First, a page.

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Washington sees historically dry spring, sparking concerns for a summer drought

Lack of rainfall and above-normal temperatures made March through April the fourth driest period for Washington since 1895, according to the Department of Ecology.

SEATTLE — As the West Coast faces severe drought, officials in Washington are warning of wide-spread dry conditions heading into summer.

Though winter brought an above-average snowpack, officials in the Dept. of Ecology said lack of rainfall and above-normal temperatures made March through April the fourth driest period for Washington since 1895.

That’s leading to problems for some agricultural producers, said Jeff Marti, drought resources coordinator for the Dept. of Ecology, especially on the East side of the state.

“We're getting reports, this spring, from folks that are watching their fields struggle, things aren’t germinating, starting to get bare spots in their fields,” Marti said. “So it's a different picture.”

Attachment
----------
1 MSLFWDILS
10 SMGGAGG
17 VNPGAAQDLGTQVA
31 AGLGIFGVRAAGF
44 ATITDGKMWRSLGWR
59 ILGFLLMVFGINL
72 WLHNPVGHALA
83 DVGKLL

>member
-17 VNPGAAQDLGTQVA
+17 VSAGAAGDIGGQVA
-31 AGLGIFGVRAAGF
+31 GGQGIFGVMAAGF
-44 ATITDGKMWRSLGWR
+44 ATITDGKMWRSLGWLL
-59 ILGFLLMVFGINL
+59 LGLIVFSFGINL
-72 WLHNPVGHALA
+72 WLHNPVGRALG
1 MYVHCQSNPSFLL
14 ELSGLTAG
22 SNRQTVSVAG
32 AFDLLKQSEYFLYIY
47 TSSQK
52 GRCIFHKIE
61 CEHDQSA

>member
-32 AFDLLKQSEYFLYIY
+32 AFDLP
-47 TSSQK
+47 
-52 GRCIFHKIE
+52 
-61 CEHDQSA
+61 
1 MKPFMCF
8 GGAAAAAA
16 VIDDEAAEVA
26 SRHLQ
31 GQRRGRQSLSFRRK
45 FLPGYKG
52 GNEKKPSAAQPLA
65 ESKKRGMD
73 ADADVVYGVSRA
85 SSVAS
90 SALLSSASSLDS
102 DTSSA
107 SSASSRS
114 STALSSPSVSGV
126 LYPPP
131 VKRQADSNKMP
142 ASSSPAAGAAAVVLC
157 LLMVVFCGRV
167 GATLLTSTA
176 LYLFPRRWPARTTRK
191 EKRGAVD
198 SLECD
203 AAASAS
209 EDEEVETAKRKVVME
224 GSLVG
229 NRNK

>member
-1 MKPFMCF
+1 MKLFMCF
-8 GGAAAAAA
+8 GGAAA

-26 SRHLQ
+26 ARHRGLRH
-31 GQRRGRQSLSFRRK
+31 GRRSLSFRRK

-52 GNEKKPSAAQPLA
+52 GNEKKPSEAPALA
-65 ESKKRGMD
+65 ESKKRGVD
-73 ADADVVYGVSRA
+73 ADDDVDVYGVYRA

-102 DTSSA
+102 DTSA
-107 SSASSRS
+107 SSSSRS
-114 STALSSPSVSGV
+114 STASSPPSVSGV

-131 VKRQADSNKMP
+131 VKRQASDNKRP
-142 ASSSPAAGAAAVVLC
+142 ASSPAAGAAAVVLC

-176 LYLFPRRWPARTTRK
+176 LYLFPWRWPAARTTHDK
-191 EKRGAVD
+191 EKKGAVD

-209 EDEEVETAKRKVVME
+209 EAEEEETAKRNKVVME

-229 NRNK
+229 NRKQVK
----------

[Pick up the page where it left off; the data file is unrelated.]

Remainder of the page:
Around 86% of the state is either abnormally dry or in moderate to severe drought, he said.

The west is generally experiencing a dry year, part of a 20-year long 'megadrought' for the region. California saw its fire season spark earlier than normal, and the U.S. Drought monitor comparison charts year to year cast a striking contrast.

Washington has fared better than most though, especially the areas of most-snow fall in high elevations of the Cascade mountains.

The state has also stopped short of declaring a drought advisory or drought emergency. The last drought emergency was in 2019.

Still, with drier summer weather patterns on the way, chances of conditions improving are dropping, raising the risk of fires.

“So, you know that door’s closing, what's dry now is likely to stay dry and probably get drier,” Marti said.